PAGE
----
Overall, the occurrences of wandering increased with the severity of the ASD, and the children who wandered most commonly left their own homes or ones they were visiting. Most parents listed the main reason for their child’s wandering as being their enjoyment of running and exploring, but other reasons included visiting a favorite place or escaping a stressful situation or an uncomfortable sensory stimuli. The study highlighted the need for parents to develop safety plans with their families, teachers, police, and other community members to protect children with autism who wander and to be able to locate them.
The National Autism Association recommends that parents and caregivers use the following tips to help prevent wandering by understanding wandering patterns and eliminating triggers in children with an ASD:
1) Determine which type of wandering best describes your child (is he directed by goals, is he a sudden runner, etc.).
2) Recognize what triggers the wandering incidents.
~If it is a goal, allow the child to explore the goal in a safe and supervised manner (for example, if the child’s goal is to get used to water, schedule a time for water play each day).
~If it is to escape something, address the issue (for example, there may be too much noise at a certain time of day that the child is trying to get away from).
3) Develop and implement strategies to help your child deal with his triggers in a way that helps him to cope with the trigger rather than running away.
4) Include known triggers in your child’s IEP so that he may work on calming techniques with the appropriate school personnel.
5) Acquire appropriate social stories and review them with your child.
6) Share your child’s goal, fascination, or need to escape with all people who are involved in your child’s daily routine to aid them in preventing your child from wandering.
Moreover, the Autism Wandering Awareness Alerts Response and Education (AWAARE) Collaboration is working toward reducing autism-related wandering incidents and deaths. Some of the tips they specifically recommend for parents of wandering children with autism include the following:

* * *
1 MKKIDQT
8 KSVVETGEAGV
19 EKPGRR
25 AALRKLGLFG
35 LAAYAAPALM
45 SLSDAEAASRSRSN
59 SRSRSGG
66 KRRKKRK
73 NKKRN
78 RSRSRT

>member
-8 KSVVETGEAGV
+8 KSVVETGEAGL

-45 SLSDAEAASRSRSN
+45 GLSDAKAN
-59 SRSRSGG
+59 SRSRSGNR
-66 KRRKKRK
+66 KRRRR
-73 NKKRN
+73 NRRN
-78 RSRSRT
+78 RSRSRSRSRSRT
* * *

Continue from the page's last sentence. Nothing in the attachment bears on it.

~ Contact a professional locksmith, security company, or home improvement professional to promote safety and prevention in your home.
~ Have your child wear an ID bracelet or necklace that includes your name, telephone number, and other important information. If your child with autism will not wear a bracelet or necklace, consider a temporary tattoo. (All these products and more are available at IfINeedHelp.org)*
~ Teach your child to swim, but remember that teaching a child to swim does not mean he is safe in or near water.
~ Introduce your neighbors to your child with autism and provide a photograph with your name, address, and phone number so they can call you immediately if they see your child outside of your home. (You can use IfINeedHelp.org neighbor alert with their free membership)*
~ Provide first responders with key information on handouts (you should distribute these to your family, neighbors, friends, and coworkers as well): include the name, age, and physical description of your child with autism as well as his favorite song, toy, or character so the first responders are able to communicate with and calm your child more easily. (You can use IfINeedHelp.org emergency questions and answers with their free membership)*
Because children spend such a large amount of time in school, it is just as important to know how to keep them safe in the classroom as it is at home. The following six tips should help to keep your child with autism safe in their home-away-from-home.
Because of the unpredictable nature of going on an outing, one of the most important things you can do is prepare your child with autism before going to a public place. Telling your child where you are going and why may ease his anxiety about changing the routine of his day and may prevent a meltdown. Health Central recommends a few things that may make the preparation for the outing easier for your child and yourself.
Whether your child with autism is home, at school, or in a public space, make sure you have equipped him with the materials, skills, and knowledge necessary to stay safe. Remember, you are his best safety advocate.
More Safety Solutions for Kids and Families:
* added by If I Need Help